Friday, April 26, 2013


The other day a cuzzy asked about Ahikaaroa... what it means... and what it’s all about. The term ‘Ahikaaroa’ literally translates as.... ahi = fire, kaa = burning, roa = long. In Maori culture the ‘long burning fires’ is a reference to the central fire of the iwi, hapu or whanau. In every village there was at least one fire that was kept burning at all times. In pre-European Aotearoa there were no matches... it was extremely important that each whanau group maintain their fire... night and day. It was a gift from Mahuika... it was a sign of life... a sign that all is well... it showed how healthy the people were... how healthy the land was... how strong the iwi was. Te Ahikaaroa was a symbol of mana whenua... It keeps the people warm... the people grow strong... they keep the fires burning.

It’s also a powerful symbol of survival... it’s a central gathering place for the iwi... it’s where the tribal memories were shared... the tribal knowledge is past on... and the tribal histories are told. Long before the arrival of Cook... we use our ahikaaroa to claim ownership and occupation of the lands around Muriwai and Whareongaonga... our fires were many. When Joseph Banks sailed into Turanganui on Oct 9th 1769... He made the following note... “The bay appears to be quite open without the least shelter: the two sides of it made of high white cliffs; the middle is low land with hills gradually rising behind one another to the chain of high mountains inland. Here we saw many great smoke stacks, some near the beach others between the hills, some very far within land, which we looked upon as great indication of a populous country” ...he was right... Turanga-ara-rau (all roads lead to Turanga)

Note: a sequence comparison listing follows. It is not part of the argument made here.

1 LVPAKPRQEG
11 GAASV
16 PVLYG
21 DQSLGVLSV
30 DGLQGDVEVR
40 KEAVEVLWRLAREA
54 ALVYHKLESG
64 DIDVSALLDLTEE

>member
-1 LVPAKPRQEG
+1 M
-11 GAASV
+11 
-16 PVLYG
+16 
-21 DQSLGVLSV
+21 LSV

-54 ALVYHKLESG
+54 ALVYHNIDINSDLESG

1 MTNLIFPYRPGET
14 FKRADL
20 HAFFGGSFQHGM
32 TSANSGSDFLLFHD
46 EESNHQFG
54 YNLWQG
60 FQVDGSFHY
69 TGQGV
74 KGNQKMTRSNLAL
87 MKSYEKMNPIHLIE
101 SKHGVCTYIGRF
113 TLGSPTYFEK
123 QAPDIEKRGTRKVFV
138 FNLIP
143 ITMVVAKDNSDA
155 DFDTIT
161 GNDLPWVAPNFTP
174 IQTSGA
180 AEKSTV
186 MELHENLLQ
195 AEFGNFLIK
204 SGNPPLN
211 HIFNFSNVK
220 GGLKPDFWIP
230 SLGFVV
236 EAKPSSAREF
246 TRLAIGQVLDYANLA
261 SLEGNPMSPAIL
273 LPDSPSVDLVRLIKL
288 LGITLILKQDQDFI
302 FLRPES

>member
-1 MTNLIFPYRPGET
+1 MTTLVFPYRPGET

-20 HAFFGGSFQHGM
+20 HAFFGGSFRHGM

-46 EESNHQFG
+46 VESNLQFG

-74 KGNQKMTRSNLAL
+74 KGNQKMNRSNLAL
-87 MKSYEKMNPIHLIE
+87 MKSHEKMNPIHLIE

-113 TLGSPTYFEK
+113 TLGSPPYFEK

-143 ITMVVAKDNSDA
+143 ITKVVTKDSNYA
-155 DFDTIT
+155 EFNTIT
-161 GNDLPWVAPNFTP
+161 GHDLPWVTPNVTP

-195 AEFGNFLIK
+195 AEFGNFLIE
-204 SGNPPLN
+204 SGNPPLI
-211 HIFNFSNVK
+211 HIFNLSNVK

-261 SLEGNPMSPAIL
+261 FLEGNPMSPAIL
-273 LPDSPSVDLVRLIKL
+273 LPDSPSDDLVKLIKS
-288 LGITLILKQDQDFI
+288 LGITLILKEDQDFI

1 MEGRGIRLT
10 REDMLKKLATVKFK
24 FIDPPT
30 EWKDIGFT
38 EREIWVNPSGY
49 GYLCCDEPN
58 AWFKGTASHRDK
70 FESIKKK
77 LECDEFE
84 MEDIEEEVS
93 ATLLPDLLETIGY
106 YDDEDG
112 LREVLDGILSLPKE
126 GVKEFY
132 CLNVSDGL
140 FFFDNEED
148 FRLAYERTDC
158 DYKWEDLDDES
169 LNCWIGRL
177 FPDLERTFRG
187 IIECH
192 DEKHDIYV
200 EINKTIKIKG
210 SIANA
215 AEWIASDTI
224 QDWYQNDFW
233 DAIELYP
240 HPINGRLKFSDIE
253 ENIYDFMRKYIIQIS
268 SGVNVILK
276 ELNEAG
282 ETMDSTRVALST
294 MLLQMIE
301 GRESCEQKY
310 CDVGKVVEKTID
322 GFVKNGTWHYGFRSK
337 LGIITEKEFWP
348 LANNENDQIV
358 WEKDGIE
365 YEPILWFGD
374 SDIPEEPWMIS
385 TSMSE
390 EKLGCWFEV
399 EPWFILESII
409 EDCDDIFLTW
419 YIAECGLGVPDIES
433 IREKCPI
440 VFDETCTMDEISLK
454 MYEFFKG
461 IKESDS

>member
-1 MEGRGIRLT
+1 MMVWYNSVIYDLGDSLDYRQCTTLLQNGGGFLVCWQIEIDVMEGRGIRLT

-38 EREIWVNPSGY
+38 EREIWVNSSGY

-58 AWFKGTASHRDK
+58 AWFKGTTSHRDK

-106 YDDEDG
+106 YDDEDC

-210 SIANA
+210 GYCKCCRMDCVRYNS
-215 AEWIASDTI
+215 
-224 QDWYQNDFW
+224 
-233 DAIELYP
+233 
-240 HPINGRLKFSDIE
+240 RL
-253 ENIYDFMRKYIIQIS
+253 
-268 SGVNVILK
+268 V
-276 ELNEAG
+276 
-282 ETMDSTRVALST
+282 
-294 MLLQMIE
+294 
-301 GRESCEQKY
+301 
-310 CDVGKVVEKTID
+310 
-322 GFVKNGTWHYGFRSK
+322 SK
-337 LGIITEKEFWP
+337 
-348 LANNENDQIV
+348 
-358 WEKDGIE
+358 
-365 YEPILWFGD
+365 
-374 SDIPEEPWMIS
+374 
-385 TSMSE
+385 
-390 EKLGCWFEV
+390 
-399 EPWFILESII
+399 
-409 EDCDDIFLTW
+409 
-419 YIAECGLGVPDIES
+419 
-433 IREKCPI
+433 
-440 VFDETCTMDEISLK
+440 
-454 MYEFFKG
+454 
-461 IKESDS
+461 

There were heaps of Maori and many ‘ahi’ burning. Today the term Te Ahikaroa is about the people. The ‘ahikaroa’ is without doubt the whanau who bring our marae to life. The unsung heroes of home... those who are there to get things ready... those who prepare the beds... those who collect the food... those who prepare the food... those who set the tables... those who set the hangi... those who take care of our visitors... those on the paepae... those doing karakia or karanga... those who do the dishes... those who clean things up... and those who pack things away ready for next time. KOINA ko Te Ahikaaroa... collectively they are the pulse of our tribal aroha and the heart-beat of our tribal mana... THANK YOU ALL NGAI TAMANUHIRI... and... MAURIORA.... TOITU TE AHIKAAROA

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